He, however, noted that some influential Nigerians with their foreign collaborators were trying to frustrate the efforts of government on making the country to be self sufficient in rice production.

Way forward

It would be recalled that Kebbi State governor, Senator Atiku Bagudu in an interview recently had xplained how Nigeria can stop smuggling of foreign parboiled rice from Benin Republic and other parts of the world.

According to him, the best thing the government can do is to forge a synergy of cooperation with her neighbouring countries.

“If we are smart as a country we should be treating other West Africa countries as part of Nigeria. We should make Benin Republic as the 37th state of Nigeria. We should encourage their farmers so that they can also become rice farmers and I am sure their production is so small that it cannot threaten Nigeria’s production and by so doing, they would participate in helping Nigeria fight smuggling.”

He was however quick to add that even countries being used as smuggling base are also victims. “Sometimes they are also as much a victim as we are because this smuggling is perpetrated by economic saboteurs that sometimes are transnational in nature. There are foreigners of different nationalities mostly Asians who exploit countries but that is not to say that the national authorities of Benin Republic cannot do something to help, they can and President Buhari has been very critical about it.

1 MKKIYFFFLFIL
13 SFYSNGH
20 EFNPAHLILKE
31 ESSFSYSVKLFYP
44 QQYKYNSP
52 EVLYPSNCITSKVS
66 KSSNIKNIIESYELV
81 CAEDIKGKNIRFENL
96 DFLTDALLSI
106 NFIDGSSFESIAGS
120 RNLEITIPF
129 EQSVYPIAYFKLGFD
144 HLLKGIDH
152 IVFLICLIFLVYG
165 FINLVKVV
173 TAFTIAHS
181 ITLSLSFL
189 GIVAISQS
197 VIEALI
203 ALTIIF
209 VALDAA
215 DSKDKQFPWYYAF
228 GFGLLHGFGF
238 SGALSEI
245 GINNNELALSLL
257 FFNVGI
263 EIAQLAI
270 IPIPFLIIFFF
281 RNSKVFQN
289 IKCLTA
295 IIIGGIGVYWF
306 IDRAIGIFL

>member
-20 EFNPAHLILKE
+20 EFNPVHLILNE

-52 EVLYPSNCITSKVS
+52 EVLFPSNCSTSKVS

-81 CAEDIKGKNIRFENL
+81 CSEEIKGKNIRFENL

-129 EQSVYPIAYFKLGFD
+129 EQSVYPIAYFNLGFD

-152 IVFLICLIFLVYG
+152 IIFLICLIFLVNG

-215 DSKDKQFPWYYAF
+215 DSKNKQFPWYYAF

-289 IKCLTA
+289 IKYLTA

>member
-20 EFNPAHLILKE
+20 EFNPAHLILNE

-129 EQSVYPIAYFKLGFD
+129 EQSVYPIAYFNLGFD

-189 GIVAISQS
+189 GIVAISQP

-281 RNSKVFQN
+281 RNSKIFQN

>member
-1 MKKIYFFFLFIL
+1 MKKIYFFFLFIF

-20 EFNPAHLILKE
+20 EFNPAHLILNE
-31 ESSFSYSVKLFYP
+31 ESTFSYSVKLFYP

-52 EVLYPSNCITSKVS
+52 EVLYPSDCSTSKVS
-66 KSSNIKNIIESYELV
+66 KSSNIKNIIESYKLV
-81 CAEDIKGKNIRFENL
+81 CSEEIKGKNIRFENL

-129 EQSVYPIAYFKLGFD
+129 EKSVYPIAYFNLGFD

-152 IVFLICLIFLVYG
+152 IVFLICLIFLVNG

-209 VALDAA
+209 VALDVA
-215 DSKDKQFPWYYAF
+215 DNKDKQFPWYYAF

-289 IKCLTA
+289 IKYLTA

“Some week ago, the President of Benin Republic rushed to Nigeria because Nigeria has been rightly so expressing its anger at the situation. It is not only rice but poultry too are smuggled into the country. Nigeria’s poultry is being threatened by smuggling from Benin Republic.”

On whether the government should wield the big stick as it has done in recent times by closing  down the borders, the governor said such action was in order.

“Ihave called for that before because this will show them that allowing smuggling is a threat to our economic interest and it is even a threat to the ECOWAS protocol because if we cannot support each other to produce domestically, then one of the major objectives of ECOWAS protocol has been defeated. The closure of the border is a yes, if it’s the only thing that can send the right signals. But more than that is for us Nigerians to relate to this country as provided for in the protocol as if they were part of Nigeria because it would help us to also help them boost their domestic trade. If it is the only thing that will draw attention and make other West Africa countries know that we mean business because we do mean business. We want Nigeria and indeed West Africa to be productive because we are competitive. We should be selling to the world, not the other way round.”